09:57AM | 12/29/06
Member Since: 12/28/06
3 lifetime posts
Hi there,

We're on a budget, and unfortunately replacing the existing tile in our bathroom is out of the question. We bought a new vanity for the bathroom, and it's base is smaller than the one we're taking out. And there's no tile underneath. We want to put down linoleum throughout the bathroom. Is it easier/better to lay the linoleum right over the tile? Or should the existing tile be removed first. I'm worried that if I lay the linoleum over the tile, after time you'll see the grove marks come through the linoleum from the tile. HELP


07:20AM | 12/31/06
Member Since: 10/28/05
312 lifetime posts
for a professional, it would be easier to float the area with cement-based floor patch to fill in the void of the cabinet and fill in the joints so the entire floor is flat and smooth to accept new resilient sheet, so long as the tile integrity is in good condition.

If the tile joints are cracked or there is some looseness, we would remove the tile system and start from the subfloor. If you are unsure, just remove the tile system for best results.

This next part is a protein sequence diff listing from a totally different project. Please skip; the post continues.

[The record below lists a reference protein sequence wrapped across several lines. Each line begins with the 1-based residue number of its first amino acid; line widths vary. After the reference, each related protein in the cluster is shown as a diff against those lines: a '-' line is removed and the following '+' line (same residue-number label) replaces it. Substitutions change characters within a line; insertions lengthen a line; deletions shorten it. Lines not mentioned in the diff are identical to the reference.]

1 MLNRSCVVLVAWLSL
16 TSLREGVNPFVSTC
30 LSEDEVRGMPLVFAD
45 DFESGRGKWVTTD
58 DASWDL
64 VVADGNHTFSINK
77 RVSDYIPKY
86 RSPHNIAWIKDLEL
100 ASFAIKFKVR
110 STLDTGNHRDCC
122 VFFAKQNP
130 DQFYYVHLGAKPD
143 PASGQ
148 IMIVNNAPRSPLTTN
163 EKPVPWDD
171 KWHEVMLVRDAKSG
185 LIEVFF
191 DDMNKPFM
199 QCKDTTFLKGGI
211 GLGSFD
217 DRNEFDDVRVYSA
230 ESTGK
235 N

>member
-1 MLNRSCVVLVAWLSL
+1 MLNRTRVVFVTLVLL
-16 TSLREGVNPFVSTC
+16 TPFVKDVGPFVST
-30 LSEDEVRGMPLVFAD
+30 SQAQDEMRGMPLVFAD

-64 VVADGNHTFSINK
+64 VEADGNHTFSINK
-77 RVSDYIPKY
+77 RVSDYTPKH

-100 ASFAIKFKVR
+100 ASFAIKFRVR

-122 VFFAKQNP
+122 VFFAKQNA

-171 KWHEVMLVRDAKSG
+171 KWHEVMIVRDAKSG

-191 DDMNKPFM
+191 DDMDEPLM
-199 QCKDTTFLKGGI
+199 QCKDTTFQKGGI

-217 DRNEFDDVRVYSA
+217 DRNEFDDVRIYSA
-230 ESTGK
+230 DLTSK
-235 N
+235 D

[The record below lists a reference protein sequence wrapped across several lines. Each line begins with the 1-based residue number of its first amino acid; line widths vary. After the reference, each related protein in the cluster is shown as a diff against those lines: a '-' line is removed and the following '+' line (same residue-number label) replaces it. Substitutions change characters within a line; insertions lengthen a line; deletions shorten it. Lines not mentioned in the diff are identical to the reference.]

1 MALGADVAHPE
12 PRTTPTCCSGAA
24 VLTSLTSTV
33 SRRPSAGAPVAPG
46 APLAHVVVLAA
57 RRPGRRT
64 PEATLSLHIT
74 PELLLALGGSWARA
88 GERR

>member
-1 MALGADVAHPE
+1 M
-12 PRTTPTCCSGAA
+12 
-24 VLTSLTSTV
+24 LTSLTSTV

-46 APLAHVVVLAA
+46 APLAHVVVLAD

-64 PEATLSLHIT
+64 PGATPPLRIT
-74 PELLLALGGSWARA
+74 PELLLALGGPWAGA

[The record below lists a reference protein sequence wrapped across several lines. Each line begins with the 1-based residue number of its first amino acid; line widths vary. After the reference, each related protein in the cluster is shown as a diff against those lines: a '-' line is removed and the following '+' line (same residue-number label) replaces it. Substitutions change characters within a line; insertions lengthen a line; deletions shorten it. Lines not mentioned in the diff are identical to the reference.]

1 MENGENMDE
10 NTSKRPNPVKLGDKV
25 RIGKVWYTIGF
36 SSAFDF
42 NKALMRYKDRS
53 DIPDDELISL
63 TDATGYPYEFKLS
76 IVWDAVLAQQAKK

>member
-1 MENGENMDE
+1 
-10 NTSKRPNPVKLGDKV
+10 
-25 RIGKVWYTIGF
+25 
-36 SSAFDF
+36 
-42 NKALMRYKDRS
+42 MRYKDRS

We would install flooring-grade engineered wood panels (underlayment) as a base for the resilient sheet vinyl, prep the underlayment per manufacturer instructions, then install the vinyl per manufacturer instructions, if it is a wood subfloor.

If it is a concrete substrate, scrape the concrete smooth then flash patch the concrete til flat and smooth so there is nothing that would telegraph through the vinyl. It basically has to be like a sheet of glass. Any inconsistency in the subfloor/substrate (highs, lows, peaks, depressions) may telegraph through the new resilient sheet.


There are two ways to do any job. The right way and the wrong way. Do it right everytime.




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